This is a ridiculous notion, for the reasons given above. War is not a sporting event. War is a struggle between two peoples whose purpose is to determine which people will survive. One should not go into a war if survival is not the stakes for which one is fighting…and if one determines that survival is, in fact, the stakes involved, one should never fight that war in any way other than in a manner that leads to winning that war. Fighting in any other manner is tantamount to suicide. Losing is not an option.
The lesson that history teaches us is that the winners of a conflict get to write the history books. Do we know anything about the Carthaginians, besides the fact that they had a debased culture, were devious and, ultimately, incapable? Of course not..because the Romans wrote the history of the Punic Wars. The Carthaginians were probably very honorable people, in their own eyes, perhaps more honorable than the Romans…but we shall never know, because the Carthaginians lost their war, and are gone from history.
We face the same fate, because we are divided about whether or not we have the will to win. Many of us, through ignorance, hubris or venality, are doing their best to put obstacles in the way of our winning this war we are fighting. In fact, I suggest that even the ignorant and venal are suffering from hubris, because they do not feel they can be and will be hurt if we lose.
I am not arguing against dissent; we need dissent. We are not perfect, and we need to allow both sides of every issue to be aired, so we can make the proper decisions.
However, the case has not been made, after, five years that we were wrong to go into Iraq, despite the vocal maunderings of Hollywood and the Liberal Press. The American people believe in this war, as they did at the beginning.
What they are missing is a voice, a booster who will advocate for the winning of this war in a positive manner, and who will stand up for winning this war. The American people are missing a leader who will tell us that he believes in what he is doing, and will do what he has to do to win this war…whatever we have to do, because he understands that losing is not an option.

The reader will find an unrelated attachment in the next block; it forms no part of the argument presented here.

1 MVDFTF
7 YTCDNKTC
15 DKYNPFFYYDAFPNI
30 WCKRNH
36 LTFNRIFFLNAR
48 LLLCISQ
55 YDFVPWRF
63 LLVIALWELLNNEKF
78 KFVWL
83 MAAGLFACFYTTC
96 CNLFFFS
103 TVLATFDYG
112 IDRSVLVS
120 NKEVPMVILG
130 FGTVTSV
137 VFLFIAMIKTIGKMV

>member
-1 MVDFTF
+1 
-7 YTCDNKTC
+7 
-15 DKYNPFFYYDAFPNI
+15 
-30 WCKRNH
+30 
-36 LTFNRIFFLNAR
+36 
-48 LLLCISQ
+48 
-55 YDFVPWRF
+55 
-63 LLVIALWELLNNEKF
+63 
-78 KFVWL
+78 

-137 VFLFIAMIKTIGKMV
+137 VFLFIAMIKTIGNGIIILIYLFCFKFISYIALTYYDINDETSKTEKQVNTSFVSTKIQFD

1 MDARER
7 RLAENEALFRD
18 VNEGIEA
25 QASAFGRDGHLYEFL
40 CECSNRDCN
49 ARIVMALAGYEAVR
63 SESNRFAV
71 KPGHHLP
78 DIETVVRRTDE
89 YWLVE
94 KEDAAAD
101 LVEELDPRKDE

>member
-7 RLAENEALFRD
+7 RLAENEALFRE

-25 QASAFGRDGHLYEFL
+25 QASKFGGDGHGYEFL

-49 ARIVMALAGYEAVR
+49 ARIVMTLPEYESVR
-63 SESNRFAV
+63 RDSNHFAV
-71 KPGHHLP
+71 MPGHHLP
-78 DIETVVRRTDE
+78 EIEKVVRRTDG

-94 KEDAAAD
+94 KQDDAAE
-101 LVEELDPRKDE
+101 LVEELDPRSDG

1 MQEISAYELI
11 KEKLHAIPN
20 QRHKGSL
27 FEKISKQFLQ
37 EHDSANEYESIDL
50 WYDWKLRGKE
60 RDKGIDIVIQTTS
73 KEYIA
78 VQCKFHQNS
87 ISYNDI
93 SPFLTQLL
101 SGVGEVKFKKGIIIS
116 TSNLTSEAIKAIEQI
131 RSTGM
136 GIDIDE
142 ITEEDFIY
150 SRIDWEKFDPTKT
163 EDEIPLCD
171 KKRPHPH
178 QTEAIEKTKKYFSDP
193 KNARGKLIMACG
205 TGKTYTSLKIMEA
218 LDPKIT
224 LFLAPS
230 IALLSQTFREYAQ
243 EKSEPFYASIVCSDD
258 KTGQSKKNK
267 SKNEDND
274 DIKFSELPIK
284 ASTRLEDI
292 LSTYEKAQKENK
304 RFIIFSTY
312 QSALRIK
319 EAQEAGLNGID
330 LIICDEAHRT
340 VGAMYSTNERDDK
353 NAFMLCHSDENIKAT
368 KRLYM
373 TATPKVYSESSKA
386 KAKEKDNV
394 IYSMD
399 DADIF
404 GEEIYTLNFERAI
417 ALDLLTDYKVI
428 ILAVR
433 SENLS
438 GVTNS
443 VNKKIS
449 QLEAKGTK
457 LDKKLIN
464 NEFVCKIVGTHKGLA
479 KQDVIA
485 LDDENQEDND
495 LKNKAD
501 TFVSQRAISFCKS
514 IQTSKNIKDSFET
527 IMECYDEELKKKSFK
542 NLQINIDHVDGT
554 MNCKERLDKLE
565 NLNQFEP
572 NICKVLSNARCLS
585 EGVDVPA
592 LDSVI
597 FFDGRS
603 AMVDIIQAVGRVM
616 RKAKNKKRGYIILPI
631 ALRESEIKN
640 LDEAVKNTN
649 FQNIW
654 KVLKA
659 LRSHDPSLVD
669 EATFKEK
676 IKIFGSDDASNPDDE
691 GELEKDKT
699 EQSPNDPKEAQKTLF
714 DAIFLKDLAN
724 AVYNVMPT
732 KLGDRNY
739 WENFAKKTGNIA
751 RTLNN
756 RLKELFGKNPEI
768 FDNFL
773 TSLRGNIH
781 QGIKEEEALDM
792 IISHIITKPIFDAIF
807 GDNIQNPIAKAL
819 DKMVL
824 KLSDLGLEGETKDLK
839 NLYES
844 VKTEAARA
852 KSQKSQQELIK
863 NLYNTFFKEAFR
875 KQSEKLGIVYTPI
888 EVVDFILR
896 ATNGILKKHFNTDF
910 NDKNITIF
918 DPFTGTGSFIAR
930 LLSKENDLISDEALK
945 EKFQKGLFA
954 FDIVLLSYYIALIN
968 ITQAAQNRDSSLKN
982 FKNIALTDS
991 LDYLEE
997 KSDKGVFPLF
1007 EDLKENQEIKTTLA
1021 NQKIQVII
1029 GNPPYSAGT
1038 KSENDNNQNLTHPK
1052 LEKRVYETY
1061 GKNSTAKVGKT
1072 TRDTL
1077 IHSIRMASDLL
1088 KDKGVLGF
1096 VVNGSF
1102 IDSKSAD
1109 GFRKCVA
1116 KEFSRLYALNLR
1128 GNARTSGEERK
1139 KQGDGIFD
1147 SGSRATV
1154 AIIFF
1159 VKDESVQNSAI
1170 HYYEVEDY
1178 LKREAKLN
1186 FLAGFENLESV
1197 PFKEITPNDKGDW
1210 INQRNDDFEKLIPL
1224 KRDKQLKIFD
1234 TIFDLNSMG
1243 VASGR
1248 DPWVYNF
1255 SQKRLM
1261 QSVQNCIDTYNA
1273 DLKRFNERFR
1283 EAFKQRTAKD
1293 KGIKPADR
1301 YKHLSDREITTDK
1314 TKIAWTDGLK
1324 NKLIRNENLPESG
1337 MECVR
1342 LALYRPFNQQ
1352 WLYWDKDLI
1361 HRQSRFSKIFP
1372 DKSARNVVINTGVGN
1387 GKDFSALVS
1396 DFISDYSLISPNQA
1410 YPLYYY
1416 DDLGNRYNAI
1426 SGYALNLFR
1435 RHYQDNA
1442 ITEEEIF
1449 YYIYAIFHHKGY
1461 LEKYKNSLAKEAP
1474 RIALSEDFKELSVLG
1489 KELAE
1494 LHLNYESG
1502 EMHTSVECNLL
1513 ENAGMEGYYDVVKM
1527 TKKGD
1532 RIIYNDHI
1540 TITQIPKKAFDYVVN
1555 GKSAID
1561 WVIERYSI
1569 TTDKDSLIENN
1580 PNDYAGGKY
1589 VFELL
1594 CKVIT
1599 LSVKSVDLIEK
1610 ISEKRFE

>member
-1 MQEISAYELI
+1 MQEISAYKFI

While the President has stated time and time again that losing is not an option, he has lost the trust the American people placed in him to win at all costs. The people do not believe him, anymore, and the American people are not willing to send their sons and daughters into a useless war that has no purpose. I believe he is finally on a winning course, of course, and the war is pretty much over…but the President deserves little credit for this. He flinched when the going got tough. People died because of that.
Keep this in mind when voting in 2008. We have an enemy out there. Is the person to whom you are going to give your most sacred societal possession, your vote, the type of person who is willing to do whatever is necessary to beat that enemy? Or, are they going, instead, when the going gets tough, to choose to ‘stay the course,’ instead of going in for the kill. In the moment of truth…will he or she flinch?